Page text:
- You're put into a conversation pretty much right from the start. There's no element of having to work the room. You don't have to show up to a venue of mingling strangers, pick a group you want to join, then summon up the courage to approach them.
- If you're more comfortable in small groups, then these events will allow you to show the best side of yourself.
- You have a good opportunity to really get to know the handful of people you're with.
- If the same small number of people regularly attend the group's events, that's a great environment for a closer friendship to develop.
- If you're quiet or inhibited in smaller groups, you may feel especially on the spot and awkward. If things aren't going well, you can't excuse yourself to chat to some other guests.
- If you don't click with the handful of attendees then that meet up is a bust. Tiny meet ups are much more hit or miss.
- If the same small number of people go to all of a group's meet ups, and you don't connect with them, then that group stops being an option for you. At least for the next little while. Down the line you can check on it to see if there's been any turnover in the membership.
Big turnout meet ups
Lots of people show up, and everyone is able to circulate and chat to everyone else. These events are all about mingling. That might involve a classic setting, like an open area of a pub, but also something like a hike, where you can speed up or slow down to chat to different groups along the trail.
- You have the chance to meet a lot of people in one outing.
- If you find you don't have much in common with someone you can move on.
- If you're shy or not good at working a room this can be the most uncomfortable, sink-or-swim type of meet up. Though there are still things you can do. You could wait for people to approach you, or look for other attendees who seem shy or left out, and chat to them. Overall though, people who are comfortable with introducing themselves to strangers and chatting them up will have an easier time.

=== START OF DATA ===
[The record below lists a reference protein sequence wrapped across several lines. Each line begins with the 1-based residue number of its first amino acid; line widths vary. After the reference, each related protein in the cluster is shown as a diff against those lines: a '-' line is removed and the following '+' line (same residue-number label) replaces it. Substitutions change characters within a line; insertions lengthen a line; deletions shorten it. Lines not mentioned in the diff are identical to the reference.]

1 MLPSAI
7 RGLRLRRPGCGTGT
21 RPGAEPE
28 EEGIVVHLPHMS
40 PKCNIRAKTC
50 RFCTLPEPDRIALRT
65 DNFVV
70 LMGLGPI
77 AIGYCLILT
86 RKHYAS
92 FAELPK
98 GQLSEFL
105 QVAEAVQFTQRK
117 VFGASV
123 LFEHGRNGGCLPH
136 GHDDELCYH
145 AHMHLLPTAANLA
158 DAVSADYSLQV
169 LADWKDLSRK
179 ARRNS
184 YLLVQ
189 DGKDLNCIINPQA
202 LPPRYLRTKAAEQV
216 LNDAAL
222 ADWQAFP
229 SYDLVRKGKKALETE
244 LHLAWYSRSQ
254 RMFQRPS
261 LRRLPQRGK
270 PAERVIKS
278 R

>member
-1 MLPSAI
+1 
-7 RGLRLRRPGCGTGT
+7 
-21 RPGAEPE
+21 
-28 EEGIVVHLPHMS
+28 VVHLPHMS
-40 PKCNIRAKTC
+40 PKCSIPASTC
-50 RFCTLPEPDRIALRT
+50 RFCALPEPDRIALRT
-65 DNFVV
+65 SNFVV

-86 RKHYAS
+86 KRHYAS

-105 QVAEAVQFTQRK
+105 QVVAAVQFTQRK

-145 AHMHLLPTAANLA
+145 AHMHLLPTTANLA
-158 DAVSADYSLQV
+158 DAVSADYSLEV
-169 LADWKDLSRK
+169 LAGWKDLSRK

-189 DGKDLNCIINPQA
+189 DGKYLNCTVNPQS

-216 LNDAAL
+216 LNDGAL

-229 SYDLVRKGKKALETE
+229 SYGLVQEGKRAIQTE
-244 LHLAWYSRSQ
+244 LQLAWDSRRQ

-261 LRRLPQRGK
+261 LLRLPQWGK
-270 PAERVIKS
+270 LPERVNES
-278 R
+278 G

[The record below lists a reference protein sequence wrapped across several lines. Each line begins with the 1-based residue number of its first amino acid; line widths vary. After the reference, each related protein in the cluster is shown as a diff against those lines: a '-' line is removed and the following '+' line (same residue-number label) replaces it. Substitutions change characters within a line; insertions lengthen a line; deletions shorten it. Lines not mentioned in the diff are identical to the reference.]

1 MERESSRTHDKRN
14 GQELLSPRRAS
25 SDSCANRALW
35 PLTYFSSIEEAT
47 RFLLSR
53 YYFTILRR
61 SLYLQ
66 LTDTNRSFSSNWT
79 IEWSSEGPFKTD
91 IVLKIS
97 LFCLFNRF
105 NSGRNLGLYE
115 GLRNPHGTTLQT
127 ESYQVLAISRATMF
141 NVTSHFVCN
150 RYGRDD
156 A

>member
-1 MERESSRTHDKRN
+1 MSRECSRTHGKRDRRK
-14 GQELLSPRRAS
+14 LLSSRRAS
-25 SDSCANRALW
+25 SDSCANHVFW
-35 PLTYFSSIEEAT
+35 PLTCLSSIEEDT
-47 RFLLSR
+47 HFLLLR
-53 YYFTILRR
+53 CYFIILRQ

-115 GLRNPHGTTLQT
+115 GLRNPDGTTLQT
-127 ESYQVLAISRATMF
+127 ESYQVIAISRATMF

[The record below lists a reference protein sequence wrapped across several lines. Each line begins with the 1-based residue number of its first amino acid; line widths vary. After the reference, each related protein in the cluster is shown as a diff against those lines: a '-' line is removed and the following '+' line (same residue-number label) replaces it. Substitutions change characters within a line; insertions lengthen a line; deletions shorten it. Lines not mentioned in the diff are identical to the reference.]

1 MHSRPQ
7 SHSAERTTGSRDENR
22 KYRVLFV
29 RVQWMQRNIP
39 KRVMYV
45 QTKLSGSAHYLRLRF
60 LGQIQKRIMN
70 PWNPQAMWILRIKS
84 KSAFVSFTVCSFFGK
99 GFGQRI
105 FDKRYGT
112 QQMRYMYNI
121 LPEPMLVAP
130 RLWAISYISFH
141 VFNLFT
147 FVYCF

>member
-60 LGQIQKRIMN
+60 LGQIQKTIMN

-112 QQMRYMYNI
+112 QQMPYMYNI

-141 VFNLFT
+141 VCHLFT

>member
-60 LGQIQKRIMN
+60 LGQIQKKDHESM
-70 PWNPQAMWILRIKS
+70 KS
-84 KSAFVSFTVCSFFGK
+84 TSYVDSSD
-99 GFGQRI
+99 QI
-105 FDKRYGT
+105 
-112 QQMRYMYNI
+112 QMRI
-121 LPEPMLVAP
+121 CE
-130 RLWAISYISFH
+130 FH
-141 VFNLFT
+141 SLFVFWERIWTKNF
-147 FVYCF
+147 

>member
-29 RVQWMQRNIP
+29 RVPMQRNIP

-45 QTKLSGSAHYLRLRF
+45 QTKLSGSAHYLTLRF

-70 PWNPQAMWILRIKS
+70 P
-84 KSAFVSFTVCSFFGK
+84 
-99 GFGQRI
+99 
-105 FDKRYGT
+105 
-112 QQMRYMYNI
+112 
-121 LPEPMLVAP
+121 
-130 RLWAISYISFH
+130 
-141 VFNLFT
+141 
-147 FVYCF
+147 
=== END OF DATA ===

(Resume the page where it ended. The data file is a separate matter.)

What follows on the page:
- The conversations you have can be short or shallow. Some of the people you talk to will be in the mindset of wanting to speak to everyone for a couple of minutes, not stick to one person and really get to know them.
A general approach to take toward socializing-centered meet ups
To summarize some of the ideas above:
- Read up on general conversation skills if you feel yours are a bit rusty
- Know and accept you're playing a numbers game. Try not to get discouraged if you don't hit it off with everyone you talk to. If you're new to meet ups, don't throw in the towel on the whole idea of them if you go to an event or two and don't come across anyone who's your type.
- Make peace with the fact that you may engage in more samey small talk than you'd like. Try to remember it's a way to potentially launch into a more substantial interaction.
Also, check out this article for more practical tips on how to socialize at these types of meet ups:
Get togethers that involve an activity that gets in the way of conversation
- Seeing a movie or performance
- Playing a more-involved board game
- Playing a more-intense sport
- Getting together to discuss or debate a particular topic
Some of these, like seeing a movie, totally prevent conversation. Yeah, you can talk a bit before and after, but while the film is playing you have to sit in silence.
Other activities don't entirely stop the conversation, but tend to limit it. For example, if you're playing board games, a lot of what people say will be about the game itself. If you try to chat about other things it often won't be long before the discussion is pulled back to whose turn is next, a clever move someone made, or how the rules work in this or that situation. Or if a group has met to debate a philosophical issue, you may have a very interesting two-hour discussion about that subject, but not learn anything personal about any of the attendees (aside from their views on that one area).
- These events are great if you're a bit shy or not the best at keeping a conversation going. The activity structures the interaction. If you can't think of anything to say you can always fall back to it.